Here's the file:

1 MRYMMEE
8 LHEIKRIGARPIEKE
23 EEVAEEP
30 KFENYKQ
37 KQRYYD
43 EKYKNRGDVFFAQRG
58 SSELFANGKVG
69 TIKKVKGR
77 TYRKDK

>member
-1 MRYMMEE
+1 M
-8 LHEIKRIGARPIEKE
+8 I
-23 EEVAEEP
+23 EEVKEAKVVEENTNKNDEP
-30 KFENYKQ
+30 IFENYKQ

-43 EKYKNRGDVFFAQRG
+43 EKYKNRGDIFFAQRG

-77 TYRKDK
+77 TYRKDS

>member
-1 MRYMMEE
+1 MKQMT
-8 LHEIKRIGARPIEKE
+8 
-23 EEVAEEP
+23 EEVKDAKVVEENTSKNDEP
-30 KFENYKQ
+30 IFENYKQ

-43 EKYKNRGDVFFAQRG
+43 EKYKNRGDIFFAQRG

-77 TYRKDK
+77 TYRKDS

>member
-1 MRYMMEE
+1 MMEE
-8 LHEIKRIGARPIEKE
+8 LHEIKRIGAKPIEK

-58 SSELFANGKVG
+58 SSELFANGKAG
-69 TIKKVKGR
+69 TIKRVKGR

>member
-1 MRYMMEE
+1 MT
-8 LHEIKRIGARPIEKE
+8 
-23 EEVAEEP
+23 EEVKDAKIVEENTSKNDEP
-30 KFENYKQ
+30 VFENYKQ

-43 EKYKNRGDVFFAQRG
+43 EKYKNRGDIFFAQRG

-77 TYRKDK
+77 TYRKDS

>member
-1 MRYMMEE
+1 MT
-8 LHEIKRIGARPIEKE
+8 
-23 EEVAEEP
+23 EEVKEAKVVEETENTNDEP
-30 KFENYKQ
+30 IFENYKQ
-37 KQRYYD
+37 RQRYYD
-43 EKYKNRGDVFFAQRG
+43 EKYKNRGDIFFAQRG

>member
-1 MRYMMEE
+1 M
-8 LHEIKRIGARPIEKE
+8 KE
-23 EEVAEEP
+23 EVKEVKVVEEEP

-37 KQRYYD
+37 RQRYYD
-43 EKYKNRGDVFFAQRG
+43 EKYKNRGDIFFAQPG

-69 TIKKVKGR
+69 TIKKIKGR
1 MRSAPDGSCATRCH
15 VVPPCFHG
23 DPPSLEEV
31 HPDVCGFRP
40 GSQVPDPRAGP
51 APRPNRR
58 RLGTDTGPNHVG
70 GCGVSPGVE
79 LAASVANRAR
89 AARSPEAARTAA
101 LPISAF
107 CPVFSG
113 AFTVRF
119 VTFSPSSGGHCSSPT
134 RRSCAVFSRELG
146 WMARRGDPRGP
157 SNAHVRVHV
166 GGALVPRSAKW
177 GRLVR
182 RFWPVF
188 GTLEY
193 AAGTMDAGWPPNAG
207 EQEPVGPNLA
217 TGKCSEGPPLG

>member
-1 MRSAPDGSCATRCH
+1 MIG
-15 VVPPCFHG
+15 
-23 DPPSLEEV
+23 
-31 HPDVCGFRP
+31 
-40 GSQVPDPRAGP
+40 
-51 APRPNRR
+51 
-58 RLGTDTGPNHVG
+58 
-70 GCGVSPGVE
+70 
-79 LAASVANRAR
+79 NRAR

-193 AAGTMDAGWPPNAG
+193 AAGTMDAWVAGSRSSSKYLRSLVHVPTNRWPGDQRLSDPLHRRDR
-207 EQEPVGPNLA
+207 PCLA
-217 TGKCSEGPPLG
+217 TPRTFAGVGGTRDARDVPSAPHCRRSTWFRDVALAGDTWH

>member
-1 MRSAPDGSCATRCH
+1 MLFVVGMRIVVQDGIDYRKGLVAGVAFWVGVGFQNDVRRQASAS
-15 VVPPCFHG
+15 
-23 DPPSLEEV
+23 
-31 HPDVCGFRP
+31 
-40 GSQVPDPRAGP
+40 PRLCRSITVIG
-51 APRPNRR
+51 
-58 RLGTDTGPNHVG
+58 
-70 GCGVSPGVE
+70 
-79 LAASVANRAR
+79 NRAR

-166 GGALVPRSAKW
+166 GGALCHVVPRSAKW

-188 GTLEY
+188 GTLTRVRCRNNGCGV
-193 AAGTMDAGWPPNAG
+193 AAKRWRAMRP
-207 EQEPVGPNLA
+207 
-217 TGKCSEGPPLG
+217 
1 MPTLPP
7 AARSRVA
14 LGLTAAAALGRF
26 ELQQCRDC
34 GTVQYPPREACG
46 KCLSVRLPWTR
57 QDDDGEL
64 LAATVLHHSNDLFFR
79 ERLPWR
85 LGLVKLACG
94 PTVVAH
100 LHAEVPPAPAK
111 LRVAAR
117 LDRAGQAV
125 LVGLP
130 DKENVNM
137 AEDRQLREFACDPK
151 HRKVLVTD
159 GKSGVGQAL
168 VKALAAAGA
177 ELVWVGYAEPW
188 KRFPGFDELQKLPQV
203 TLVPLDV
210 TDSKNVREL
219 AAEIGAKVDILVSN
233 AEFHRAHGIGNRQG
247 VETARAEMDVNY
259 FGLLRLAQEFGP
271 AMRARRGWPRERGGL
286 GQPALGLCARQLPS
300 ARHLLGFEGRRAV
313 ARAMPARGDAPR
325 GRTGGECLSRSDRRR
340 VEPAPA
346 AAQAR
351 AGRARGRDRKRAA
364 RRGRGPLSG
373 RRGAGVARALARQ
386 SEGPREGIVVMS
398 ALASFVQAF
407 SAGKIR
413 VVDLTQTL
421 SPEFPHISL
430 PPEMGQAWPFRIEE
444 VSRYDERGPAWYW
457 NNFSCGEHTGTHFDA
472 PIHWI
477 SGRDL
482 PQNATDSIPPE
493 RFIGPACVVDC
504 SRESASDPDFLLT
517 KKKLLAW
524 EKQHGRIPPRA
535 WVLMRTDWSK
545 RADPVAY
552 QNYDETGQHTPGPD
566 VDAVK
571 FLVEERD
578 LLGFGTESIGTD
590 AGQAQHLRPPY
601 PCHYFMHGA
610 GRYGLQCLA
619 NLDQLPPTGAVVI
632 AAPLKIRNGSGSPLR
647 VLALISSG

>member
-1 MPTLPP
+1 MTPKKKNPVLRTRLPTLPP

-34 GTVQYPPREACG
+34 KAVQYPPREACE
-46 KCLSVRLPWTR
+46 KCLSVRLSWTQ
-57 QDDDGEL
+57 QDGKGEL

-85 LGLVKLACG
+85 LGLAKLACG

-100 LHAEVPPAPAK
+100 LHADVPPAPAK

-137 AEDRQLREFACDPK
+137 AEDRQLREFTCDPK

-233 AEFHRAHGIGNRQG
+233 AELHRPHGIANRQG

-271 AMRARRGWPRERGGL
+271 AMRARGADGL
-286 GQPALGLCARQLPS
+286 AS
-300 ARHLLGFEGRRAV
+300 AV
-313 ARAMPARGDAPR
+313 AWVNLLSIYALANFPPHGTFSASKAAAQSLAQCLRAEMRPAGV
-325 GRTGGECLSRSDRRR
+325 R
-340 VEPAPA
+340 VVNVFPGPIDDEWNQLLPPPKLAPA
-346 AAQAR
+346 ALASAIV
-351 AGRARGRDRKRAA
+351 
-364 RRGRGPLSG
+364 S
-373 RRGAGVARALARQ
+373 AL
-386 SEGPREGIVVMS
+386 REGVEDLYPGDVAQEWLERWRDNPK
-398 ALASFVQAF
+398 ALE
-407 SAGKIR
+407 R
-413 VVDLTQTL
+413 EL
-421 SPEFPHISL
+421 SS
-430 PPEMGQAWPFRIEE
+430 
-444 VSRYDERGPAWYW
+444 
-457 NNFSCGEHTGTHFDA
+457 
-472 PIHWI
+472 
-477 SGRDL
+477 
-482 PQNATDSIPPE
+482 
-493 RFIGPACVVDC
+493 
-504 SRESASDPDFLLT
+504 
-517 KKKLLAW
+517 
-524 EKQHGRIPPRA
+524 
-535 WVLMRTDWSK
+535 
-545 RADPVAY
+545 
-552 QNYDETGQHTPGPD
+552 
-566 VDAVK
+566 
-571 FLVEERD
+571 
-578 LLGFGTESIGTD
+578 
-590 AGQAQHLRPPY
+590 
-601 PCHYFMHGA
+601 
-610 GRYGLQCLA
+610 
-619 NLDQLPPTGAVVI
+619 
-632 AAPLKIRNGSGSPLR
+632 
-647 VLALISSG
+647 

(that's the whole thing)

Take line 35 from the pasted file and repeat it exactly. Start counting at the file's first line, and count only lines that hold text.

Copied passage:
+77 TYRKDS